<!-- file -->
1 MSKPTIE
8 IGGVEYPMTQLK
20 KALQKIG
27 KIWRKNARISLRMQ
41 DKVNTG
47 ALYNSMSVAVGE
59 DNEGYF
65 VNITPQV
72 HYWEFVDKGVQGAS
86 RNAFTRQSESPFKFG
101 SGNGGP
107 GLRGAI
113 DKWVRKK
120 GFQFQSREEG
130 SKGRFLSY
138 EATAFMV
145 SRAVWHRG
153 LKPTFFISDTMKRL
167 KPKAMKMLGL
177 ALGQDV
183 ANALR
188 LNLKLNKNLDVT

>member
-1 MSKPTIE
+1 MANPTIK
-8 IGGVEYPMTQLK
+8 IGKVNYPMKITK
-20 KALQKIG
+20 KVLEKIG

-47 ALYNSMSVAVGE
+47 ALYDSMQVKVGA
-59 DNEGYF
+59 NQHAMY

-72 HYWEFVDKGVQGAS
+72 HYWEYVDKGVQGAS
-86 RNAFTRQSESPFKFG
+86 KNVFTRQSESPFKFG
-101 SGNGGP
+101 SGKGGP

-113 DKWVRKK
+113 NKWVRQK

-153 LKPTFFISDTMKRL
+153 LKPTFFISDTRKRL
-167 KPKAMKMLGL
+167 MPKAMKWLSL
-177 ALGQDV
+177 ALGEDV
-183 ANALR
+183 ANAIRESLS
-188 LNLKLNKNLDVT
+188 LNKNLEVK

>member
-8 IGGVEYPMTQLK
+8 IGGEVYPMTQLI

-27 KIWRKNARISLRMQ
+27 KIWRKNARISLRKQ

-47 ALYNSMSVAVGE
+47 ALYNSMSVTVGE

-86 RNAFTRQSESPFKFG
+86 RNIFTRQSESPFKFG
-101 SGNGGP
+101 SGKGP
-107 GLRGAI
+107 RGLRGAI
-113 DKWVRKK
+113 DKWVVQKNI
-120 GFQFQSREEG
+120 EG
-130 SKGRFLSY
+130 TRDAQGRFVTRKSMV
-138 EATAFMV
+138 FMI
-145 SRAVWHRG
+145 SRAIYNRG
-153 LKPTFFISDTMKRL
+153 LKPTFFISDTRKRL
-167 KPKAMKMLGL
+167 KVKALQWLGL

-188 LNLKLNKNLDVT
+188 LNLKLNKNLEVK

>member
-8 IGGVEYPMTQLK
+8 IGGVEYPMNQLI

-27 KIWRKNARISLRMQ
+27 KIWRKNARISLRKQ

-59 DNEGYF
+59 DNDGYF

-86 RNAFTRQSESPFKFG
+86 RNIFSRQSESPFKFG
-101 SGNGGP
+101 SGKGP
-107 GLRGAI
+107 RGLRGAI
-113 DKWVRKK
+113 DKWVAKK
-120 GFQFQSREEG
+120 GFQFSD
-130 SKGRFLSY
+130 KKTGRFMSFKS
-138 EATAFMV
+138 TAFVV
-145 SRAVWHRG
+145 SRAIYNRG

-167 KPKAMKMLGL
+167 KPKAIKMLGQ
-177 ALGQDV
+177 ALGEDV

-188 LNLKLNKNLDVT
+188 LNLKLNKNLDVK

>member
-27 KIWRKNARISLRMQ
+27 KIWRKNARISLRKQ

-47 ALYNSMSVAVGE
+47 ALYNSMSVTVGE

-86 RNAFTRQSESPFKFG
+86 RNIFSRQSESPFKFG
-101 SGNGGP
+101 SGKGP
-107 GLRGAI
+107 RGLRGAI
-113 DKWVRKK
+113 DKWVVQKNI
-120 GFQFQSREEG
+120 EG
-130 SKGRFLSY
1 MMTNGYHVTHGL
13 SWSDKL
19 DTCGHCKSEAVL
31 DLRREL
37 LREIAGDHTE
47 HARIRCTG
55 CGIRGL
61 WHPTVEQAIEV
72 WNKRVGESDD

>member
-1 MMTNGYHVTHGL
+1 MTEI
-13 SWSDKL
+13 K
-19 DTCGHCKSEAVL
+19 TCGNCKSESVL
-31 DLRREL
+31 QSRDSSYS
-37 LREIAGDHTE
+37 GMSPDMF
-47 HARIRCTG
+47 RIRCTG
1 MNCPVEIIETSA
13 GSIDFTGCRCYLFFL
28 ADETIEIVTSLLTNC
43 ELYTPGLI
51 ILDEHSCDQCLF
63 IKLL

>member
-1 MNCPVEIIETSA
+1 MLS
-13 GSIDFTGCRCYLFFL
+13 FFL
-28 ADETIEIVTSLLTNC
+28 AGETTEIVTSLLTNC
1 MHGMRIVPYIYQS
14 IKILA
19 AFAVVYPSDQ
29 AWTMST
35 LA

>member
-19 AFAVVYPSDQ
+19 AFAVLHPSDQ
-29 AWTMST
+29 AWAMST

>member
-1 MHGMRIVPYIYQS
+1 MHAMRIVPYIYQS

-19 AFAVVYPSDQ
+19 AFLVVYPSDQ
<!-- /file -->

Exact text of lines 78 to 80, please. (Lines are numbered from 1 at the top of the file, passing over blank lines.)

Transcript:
+167 KVKALQWLGL

-188 LNLKLNKNLDVT
+188 LNLKLNKNLEVK